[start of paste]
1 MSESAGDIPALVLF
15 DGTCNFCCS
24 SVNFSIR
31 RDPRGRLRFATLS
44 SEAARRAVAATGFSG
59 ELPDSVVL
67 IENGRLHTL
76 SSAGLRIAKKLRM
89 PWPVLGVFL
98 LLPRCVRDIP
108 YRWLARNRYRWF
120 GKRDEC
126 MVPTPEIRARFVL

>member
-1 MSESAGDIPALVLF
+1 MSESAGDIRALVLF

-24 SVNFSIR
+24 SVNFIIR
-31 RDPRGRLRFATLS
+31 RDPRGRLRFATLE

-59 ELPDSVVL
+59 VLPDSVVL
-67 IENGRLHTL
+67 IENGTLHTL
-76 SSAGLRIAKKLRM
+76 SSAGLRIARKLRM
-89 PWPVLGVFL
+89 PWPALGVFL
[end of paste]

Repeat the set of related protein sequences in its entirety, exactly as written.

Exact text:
1 MSESAGDIPALVLF
15 DGTCNFCCS
24 SVNFSIR
31 RDPRGRLRFATLS
44 SEAARRAVAATGFSG
59 ELPDSVVL
67 IENGRLHTL
76 SSAGLRIAKKLRM
89 PWPVLGVFL
98 LLPRCVRDIP
108 YRWLARNRYRWF
120 GKRDEC
126 MVPTPEIRARFVL

>member
-1 MSESAGDIPALVLF
+1 MSESAGDIRALVLF

-24 SVNFSIR
+24 SVNFIIR
-31 RDPRGRLRFATLS
+31 RDPRGRLRFATLE

-59 ELPDSVVL
+59 VLPDSVVL
-67 IENGRLHTL
+67 IENGTLHTL
-76 SSAGLRIAKKLRM
+76 SSAGLRIARKLRM
-89 PWPVLGVFL
+89 PWPALGVFL